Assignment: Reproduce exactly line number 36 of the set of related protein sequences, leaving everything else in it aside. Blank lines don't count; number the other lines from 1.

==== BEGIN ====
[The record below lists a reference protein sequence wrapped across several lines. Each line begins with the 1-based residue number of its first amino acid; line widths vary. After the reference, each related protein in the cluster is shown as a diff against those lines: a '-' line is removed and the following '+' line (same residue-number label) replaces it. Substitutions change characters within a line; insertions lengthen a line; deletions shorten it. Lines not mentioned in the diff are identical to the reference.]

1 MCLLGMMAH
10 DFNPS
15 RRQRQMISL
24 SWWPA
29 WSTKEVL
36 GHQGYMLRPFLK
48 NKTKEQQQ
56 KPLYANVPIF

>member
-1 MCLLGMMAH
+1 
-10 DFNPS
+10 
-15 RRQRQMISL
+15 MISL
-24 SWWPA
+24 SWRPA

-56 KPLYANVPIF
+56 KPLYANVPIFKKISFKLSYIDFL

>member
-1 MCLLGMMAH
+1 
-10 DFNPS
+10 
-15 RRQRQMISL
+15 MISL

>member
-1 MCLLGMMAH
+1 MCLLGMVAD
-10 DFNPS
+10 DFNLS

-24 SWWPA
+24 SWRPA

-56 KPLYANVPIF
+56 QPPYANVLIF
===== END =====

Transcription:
+56 QPPYANVLIF